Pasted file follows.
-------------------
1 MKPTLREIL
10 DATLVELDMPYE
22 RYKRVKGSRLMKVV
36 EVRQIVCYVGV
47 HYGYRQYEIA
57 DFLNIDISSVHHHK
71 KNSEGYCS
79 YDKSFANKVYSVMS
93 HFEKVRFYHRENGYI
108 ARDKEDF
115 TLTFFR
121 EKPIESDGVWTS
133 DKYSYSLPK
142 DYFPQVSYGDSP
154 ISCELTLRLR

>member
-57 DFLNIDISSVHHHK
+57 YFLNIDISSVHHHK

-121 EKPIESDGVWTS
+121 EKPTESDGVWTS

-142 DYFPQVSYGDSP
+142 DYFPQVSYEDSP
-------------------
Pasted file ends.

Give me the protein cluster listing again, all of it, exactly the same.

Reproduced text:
1 MKPTLREIL
10 DATLVELDMPYE
22 RYKRVKGSRLMKVV
36 EVRQIVCYVGV
47 HYGYRQYEIA
57 DFLNIDISSVHHHK
71 KNSEGYCS
79 YDKSFANKVYSVMS
93 HFEKVRFYHRENGYI
108 ARDKEDF
115 TLTFFR
121 EKPIESDGVWTS
133 DKYSYSLPK
142 DYFPQVSYGDSP
154 ISCELTLRLR

>member
-57 DFLNIDISSVHHHK
+57 YFLNIDISSVHHHK

-121 EKPIESDGVWTS
+121 EKPTESDGVWTS

-142 DYFPQVSYGDSP
+142 DYFPQVSYEDSP